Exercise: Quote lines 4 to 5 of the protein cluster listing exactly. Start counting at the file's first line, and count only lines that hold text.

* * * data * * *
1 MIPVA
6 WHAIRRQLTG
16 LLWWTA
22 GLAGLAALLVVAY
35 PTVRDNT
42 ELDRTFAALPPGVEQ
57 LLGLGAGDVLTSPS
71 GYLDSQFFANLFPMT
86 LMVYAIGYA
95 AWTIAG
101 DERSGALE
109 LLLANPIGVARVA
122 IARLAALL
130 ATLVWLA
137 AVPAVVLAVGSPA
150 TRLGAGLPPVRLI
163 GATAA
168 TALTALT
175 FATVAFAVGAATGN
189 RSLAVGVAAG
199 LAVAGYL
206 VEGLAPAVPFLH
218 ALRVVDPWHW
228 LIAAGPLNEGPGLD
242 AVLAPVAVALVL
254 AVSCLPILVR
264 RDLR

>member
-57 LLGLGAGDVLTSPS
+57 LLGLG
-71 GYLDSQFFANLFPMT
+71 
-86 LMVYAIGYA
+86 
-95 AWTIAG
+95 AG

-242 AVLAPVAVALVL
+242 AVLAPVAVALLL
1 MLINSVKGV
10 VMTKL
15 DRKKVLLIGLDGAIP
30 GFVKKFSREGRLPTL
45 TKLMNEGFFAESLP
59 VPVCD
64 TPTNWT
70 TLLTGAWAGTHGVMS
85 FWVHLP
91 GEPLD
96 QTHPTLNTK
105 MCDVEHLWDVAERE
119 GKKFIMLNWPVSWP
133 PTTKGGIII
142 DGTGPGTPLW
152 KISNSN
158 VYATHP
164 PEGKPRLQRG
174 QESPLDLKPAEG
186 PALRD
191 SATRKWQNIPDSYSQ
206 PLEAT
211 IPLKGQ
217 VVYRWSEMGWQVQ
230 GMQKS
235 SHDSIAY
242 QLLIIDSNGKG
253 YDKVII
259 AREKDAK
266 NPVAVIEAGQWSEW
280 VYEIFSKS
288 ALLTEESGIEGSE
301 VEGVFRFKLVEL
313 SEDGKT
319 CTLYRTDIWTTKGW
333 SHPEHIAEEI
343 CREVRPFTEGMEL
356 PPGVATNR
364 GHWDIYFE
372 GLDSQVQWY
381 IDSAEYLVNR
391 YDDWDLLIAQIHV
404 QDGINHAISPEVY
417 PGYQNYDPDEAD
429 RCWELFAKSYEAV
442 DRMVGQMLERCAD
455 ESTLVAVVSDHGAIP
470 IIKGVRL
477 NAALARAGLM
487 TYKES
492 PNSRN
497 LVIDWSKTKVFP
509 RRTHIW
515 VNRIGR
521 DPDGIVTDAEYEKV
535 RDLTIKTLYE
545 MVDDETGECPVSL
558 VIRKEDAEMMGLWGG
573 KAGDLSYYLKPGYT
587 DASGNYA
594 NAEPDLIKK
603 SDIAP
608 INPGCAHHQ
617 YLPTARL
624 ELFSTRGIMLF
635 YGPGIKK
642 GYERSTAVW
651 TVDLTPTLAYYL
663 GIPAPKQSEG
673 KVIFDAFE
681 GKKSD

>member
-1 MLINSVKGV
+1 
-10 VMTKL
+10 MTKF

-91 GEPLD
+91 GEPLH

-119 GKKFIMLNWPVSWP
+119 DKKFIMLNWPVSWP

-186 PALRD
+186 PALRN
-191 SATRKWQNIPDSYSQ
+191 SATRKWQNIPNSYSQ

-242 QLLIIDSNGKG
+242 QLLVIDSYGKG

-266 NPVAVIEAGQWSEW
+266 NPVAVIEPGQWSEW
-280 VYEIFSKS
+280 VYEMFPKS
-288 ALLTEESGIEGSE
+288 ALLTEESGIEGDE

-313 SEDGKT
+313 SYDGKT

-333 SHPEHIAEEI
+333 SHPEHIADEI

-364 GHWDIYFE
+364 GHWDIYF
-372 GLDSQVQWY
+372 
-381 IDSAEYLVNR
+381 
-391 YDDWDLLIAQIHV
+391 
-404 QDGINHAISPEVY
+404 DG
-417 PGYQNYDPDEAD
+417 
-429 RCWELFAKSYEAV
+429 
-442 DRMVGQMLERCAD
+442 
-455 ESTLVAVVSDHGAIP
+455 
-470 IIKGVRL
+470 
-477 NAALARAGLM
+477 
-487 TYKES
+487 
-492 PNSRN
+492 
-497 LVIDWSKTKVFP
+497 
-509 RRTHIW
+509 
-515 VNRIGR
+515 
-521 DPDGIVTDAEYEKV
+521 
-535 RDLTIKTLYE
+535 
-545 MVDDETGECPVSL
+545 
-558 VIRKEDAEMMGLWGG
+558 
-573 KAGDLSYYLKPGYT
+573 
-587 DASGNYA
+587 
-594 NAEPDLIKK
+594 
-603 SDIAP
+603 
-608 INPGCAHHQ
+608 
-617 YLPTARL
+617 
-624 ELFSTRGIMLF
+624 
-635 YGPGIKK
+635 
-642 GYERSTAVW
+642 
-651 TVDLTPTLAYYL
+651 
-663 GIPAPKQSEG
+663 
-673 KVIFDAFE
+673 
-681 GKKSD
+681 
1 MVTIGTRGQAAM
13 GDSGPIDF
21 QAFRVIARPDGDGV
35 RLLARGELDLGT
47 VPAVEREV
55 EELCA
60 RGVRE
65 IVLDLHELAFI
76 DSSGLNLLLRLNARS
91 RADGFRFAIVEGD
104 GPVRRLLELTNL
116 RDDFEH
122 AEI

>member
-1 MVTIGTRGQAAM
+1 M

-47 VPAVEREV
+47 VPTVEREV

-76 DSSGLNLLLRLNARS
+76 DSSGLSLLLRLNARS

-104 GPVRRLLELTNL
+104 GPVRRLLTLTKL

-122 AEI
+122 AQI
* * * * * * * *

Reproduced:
22 GLAGLAALLVVAY
35 PTVRDNT